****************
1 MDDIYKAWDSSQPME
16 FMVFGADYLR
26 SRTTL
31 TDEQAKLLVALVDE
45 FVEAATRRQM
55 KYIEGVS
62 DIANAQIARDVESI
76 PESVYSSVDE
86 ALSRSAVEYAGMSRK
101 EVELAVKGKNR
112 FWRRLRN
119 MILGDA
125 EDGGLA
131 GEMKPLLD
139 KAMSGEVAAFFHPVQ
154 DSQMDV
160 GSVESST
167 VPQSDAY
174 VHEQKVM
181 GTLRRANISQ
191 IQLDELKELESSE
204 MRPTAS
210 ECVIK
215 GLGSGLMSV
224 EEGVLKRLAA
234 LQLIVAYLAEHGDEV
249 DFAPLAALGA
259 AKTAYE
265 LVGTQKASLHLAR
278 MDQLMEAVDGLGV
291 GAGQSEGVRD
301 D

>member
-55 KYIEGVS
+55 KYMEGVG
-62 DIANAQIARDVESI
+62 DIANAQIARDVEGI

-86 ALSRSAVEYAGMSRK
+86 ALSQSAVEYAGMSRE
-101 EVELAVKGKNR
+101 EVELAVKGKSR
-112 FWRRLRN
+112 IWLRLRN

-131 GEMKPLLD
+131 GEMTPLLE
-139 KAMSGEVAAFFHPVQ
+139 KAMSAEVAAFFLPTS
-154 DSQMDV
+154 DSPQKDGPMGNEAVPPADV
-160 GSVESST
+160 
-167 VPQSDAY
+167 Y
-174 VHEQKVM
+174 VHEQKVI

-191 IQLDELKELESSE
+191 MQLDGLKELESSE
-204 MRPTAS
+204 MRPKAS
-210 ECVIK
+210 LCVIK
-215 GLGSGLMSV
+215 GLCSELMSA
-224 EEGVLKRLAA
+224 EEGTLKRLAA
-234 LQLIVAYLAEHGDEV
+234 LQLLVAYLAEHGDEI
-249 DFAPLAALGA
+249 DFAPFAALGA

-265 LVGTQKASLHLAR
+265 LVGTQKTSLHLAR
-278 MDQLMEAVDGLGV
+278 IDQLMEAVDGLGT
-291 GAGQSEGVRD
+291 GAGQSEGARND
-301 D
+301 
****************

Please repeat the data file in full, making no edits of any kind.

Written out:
1 MDDIYKAWDSSQPME
16 FMVFGADYLR
26 SRTTL
31 TDEQAKLLVALVDE
45 FVEAATRRQM
55 KYIEGVS
62 DIANAQIARDVESI
76 PESVYSSVDE
86 ALSRSAVEYAGMSRK
101 EVELAVKGKNR
112 FWRRLRN
119 MILGDA
125 EDGGLA
131 GEMKPLLD
139 KAMSGEVAAFFHPVQ
154 DSQMDV
160 GSVESST
167 VPQSDAY
174 VHEQKVM
181 GTLRRANISQ
191 IQLDELKELESSE
204 MRPTAS
210 ECVIK
215 GLGSGLMSV
224 EEGVLKRLAA
234 LQLIVAYLAEHGDEV
249 DFAPLAALGA
259 AKTAYE
265 LVGTQKASLHLAR
278 MDQLMEAVDGLGV
291 GAGQSEGVRD
301 D

>member
-55 KYIEGVS
+55 KYMEGVG
-62 DIANAQIARDVESI
+62 DIANAQIARDVEGI

-86 ALSRSAVEYAGMSRK
+86 ALSQSAVEYAGMSRE
-101 EVELAVKGKNR
+101 EVELAVKGKSR
-112 FWRRLRN
+112 IWLRLRN

-131 GEMKPLLD
+131 GEMTPLLE
-139 KAMSGEVAAFFHPVQ
+139 KAMSAEVAAFFLPTS
-154 DSQMDV
+154 DSPQKDGPMGNEAVPPADV
-160 GSVESST
+160 
-167 VPQSDAY
+167 Y
-174 VHEQKVM
+174 VHEQKVI

-191 IQLDELKELESSE
+191 MQLDGLKELESSE
-204 MRPTAS
+204 MRPKAS
-210 ECVIK
+210 LCVIK
-215 GLGSGLMSV
+215 GLCSELMSA
-224 EEGVLKRLAA
+224 EEGTLKRLAA
-234 LQLIVAYLAEHGDEV
+234 LQLLVAYLAEHGDEI
-249 DFAPLAALGA
+249 DFAPFAALGA

-265 LVGTQKASLHLAR
+265 LVGTQKTSLHLAR
-278 MDQLMEAVDGLGV
+278 IDQLMEAVDGLGT
-291 GAGQSEGVRD
+291 GAGQSEGARND
-301 D
+301 